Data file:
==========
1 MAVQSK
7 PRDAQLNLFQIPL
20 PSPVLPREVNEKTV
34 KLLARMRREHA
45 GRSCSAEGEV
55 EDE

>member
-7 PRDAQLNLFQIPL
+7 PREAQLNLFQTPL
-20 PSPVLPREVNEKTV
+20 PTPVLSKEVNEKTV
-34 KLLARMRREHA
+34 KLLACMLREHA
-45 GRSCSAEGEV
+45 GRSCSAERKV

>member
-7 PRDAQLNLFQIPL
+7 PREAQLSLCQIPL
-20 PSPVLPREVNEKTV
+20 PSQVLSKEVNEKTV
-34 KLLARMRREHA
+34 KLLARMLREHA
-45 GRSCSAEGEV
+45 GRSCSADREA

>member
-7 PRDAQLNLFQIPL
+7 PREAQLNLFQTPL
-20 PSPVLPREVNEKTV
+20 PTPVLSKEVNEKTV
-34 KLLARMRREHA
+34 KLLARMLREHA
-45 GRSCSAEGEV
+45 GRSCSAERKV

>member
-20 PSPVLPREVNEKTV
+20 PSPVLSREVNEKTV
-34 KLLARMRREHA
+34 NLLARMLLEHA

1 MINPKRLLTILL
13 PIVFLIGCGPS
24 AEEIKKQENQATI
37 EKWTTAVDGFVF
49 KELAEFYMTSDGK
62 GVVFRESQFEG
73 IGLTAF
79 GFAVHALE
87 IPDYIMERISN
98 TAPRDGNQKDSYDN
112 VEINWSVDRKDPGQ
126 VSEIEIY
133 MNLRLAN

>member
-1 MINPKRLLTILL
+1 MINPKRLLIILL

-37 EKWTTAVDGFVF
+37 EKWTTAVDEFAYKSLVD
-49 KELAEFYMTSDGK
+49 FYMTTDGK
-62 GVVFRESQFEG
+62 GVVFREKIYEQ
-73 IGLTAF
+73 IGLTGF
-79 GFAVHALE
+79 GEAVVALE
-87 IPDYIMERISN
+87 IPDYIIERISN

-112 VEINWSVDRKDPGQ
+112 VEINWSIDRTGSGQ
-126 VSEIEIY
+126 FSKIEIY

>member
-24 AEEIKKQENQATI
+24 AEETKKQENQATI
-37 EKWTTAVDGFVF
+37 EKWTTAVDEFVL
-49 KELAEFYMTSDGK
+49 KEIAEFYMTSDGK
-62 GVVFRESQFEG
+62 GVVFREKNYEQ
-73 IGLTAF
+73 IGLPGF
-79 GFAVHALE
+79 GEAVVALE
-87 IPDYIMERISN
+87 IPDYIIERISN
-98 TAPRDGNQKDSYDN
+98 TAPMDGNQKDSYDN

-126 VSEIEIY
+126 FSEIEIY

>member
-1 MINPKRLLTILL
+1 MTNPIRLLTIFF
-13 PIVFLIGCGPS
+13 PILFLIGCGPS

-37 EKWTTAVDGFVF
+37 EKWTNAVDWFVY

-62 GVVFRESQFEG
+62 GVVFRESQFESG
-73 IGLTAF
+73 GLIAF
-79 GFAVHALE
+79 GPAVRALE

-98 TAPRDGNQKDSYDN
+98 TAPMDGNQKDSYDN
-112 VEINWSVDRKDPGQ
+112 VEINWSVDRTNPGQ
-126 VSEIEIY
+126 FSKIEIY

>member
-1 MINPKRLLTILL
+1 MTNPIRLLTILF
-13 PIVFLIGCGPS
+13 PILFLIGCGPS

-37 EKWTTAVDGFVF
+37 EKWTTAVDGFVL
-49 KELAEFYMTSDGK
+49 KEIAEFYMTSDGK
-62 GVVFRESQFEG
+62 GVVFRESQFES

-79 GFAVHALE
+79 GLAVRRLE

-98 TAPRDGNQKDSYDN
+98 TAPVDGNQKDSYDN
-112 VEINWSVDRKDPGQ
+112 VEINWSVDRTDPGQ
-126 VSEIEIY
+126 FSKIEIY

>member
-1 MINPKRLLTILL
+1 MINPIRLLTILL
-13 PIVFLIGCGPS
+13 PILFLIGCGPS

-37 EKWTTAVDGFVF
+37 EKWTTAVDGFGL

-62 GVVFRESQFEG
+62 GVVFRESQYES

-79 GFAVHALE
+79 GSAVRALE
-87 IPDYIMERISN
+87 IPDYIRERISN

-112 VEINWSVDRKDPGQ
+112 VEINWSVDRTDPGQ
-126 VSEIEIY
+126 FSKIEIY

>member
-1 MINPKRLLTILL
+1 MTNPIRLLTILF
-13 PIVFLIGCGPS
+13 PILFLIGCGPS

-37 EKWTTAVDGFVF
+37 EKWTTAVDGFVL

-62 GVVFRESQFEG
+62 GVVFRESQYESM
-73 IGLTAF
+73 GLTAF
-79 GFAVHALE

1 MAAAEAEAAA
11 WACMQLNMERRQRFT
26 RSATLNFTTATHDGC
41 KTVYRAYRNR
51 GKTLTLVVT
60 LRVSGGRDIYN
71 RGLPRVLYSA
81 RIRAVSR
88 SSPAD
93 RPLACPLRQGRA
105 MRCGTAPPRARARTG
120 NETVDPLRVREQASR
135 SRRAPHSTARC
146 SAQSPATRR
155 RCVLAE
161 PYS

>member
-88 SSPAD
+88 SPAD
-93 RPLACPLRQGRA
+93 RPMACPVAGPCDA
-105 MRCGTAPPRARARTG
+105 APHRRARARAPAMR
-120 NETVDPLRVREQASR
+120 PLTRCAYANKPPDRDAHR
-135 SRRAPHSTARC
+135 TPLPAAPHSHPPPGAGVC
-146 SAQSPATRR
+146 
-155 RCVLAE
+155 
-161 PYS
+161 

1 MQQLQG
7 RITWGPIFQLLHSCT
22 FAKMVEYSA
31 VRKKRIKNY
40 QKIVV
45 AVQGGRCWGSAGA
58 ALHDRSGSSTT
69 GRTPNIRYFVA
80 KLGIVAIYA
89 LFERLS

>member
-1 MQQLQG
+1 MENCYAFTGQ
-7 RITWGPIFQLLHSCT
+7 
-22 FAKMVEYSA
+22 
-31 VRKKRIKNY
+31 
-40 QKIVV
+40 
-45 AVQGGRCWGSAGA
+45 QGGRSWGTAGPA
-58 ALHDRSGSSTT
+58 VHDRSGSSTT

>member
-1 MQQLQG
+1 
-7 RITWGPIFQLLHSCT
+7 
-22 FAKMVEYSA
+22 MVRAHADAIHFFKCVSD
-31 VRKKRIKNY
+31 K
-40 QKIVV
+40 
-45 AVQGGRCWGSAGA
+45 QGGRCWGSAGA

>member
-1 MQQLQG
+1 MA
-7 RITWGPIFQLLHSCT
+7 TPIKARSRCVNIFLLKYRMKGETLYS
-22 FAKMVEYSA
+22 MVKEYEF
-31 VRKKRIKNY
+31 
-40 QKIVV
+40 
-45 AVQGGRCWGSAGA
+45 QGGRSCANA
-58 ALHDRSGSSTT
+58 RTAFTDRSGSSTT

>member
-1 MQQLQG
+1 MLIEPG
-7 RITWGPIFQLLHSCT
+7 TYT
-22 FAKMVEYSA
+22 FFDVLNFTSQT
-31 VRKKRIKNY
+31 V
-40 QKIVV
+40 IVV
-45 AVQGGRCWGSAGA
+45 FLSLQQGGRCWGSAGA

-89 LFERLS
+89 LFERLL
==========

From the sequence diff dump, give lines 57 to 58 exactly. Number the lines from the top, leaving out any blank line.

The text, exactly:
-49 KELAEFYMTSDGK
+49 FYMTTDGK